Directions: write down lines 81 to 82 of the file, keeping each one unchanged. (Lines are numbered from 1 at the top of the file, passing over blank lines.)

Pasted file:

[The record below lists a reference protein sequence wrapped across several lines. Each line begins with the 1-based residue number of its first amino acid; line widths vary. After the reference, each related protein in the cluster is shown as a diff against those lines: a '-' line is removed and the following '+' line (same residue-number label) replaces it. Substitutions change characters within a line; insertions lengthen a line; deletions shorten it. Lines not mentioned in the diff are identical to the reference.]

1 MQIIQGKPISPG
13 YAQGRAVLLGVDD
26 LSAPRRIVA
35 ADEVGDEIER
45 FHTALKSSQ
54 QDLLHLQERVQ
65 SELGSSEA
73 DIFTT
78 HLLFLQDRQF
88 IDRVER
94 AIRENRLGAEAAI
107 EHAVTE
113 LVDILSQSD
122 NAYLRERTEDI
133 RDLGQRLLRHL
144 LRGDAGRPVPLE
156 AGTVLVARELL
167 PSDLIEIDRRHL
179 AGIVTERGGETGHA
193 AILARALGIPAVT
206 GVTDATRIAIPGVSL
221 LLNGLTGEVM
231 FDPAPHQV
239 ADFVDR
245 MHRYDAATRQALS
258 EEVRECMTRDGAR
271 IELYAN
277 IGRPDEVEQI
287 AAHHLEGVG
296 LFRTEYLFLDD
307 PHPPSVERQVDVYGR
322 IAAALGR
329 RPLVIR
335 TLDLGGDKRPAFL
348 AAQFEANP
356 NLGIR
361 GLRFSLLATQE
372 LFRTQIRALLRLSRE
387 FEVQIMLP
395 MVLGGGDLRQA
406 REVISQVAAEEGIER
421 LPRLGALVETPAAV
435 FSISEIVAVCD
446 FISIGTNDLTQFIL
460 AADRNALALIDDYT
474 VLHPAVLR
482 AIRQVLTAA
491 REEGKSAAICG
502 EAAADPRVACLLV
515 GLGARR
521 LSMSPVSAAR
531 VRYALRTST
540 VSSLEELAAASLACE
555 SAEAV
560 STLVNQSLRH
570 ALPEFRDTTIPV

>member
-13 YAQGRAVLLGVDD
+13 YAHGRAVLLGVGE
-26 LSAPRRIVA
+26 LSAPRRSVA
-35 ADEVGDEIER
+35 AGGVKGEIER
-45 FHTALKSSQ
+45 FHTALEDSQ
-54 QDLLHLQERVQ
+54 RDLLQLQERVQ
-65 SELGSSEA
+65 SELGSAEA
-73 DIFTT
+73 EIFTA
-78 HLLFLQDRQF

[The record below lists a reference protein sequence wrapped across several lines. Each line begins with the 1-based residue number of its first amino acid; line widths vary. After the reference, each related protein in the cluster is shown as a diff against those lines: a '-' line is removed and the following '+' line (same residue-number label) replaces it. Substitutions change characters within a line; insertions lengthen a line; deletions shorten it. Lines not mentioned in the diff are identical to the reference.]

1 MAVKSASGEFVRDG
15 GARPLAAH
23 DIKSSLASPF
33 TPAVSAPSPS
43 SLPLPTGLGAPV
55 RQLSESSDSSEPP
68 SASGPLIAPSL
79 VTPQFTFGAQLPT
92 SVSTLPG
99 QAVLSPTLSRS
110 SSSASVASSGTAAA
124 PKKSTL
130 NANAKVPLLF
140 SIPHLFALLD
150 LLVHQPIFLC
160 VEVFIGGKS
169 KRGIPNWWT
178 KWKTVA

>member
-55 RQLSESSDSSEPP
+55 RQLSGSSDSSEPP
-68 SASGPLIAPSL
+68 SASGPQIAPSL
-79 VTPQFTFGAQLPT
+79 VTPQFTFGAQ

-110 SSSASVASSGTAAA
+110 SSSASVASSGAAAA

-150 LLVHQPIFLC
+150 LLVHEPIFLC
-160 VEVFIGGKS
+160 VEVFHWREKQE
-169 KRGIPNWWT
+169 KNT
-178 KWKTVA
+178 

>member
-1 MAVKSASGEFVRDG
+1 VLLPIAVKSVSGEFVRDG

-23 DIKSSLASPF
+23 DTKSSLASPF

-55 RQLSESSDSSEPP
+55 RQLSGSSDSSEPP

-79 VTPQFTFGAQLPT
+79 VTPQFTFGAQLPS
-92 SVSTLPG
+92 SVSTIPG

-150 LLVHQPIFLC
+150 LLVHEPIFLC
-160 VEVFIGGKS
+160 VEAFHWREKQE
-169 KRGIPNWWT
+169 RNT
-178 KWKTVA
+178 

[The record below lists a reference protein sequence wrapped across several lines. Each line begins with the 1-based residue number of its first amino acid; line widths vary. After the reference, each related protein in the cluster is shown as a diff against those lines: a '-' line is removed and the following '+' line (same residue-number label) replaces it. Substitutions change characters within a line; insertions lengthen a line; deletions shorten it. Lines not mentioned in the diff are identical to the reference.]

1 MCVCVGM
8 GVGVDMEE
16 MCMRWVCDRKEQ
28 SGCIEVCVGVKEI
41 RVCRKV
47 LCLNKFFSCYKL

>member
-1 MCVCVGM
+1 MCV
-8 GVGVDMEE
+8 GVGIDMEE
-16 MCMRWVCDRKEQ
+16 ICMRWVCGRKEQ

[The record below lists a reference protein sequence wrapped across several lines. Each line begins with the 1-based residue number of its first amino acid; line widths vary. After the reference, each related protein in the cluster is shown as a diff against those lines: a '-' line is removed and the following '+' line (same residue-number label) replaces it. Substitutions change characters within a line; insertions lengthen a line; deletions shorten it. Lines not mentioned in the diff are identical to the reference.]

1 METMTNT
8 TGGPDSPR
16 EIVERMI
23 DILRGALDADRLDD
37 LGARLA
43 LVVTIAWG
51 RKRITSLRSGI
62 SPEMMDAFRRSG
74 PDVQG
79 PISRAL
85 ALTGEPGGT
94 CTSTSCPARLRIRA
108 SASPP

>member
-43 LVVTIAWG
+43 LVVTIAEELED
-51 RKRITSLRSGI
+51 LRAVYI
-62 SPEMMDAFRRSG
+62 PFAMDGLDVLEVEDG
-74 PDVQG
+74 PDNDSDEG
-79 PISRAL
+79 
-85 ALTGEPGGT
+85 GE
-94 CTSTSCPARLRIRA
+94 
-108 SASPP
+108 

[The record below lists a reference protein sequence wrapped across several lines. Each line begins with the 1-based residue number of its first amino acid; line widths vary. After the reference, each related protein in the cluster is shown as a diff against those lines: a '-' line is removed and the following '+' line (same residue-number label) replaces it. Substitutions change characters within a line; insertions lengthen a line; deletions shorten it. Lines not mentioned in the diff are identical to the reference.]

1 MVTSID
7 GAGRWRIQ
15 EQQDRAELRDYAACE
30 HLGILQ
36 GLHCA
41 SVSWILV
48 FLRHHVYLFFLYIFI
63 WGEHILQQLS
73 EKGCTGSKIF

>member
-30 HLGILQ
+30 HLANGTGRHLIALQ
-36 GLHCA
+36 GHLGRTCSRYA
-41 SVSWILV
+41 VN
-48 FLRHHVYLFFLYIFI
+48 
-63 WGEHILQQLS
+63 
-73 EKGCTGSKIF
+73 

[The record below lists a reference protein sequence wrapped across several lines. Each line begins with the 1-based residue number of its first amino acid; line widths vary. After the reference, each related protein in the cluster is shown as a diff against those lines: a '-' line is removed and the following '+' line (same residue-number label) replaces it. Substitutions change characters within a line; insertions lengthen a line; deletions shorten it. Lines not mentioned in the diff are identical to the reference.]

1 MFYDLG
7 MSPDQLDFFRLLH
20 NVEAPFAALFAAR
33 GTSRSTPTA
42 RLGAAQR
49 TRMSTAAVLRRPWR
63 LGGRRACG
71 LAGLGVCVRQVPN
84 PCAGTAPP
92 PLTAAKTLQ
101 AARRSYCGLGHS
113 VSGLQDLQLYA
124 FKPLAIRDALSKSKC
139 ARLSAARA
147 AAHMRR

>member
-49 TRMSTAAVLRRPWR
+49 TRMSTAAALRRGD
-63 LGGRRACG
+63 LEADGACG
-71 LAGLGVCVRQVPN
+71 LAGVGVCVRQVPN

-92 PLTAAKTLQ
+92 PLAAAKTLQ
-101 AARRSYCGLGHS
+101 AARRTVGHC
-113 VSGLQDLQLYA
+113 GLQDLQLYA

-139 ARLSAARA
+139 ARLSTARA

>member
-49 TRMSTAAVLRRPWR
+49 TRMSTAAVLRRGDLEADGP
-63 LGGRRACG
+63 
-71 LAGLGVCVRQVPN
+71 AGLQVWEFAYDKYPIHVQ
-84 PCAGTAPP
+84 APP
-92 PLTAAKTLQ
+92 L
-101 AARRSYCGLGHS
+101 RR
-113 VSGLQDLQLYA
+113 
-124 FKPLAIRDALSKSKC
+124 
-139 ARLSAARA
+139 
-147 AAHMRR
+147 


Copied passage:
68 SASGPLIAPSL
79 VTPQFTFGAQLPT